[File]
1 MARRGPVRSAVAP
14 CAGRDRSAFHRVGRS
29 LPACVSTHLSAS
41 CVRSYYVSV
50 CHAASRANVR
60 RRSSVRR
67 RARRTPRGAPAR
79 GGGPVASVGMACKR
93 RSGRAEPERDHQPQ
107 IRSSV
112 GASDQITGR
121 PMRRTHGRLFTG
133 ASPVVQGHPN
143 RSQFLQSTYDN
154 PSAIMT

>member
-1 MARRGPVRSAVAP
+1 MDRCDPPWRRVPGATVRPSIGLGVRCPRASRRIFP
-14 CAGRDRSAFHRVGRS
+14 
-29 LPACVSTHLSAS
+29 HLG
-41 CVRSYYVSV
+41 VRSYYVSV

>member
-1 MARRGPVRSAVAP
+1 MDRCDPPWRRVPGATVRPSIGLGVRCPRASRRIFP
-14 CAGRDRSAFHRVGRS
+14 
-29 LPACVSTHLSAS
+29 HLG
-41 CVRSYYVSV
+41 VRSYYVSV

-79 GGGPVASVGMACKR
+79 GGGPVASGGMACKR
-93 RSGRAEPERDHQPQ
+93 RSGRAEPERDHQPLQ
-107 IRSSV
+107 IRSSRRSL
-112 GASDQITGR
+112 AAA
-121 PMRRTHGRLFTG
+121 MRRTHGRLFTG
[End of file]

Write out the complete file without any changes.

1 MARRGPVRSAVAP
14 CAGRDRSAFHRVGRS
29 LPACVSTHLSAS
41 CVRSYYVSV
50 CHAASRANVR
60 RRSSVRR
67 RARRTPRGAPAR
79 GGGPVASVGMACKR
93 RSGRAEPERDHQPQ
107 IRSSV
112 GASDQITGR
121 PMRRTHGRLFTG
133 ASPVVQGHPN
143 RSQFLQSTYDN
154 PSAIMT

>member
-1 MARRGPVRSAVAP
+1 MDRCDPPWRRVPGATVRPSIGLGVRCPRASRRIFP
-14 CAGRDRSAFHRVGRS
+14 
-29 LPACVSTHLSAS
+29 HLG
-41 CVRSYYVSV
+41 VRSYYVSV

>member
-1 MARRGPVRSAVAP
+1 MDRCDPPWRRVPGATVRPSIGLGVRCPRASRRIFP
-14 CAGRDRSAFHRVGRS
+14 
-29 LPACVSTHLSAS
+29 HLG
-41 CVRSYYVSV
+41 VRSYYVSV

-79 GGGPVASVGMACKR
+79 GGGPVASGGMACKR
-93 RSGRAEPERDHQPQ
+93 RSGRAEPERDHQPLQ
-107 IRSSV
+107 IRSSRRSL
-112 GASDQITGR
+112 AAA
-121 PMRRTHGRLFTG
+121 MRRTHGRLFTG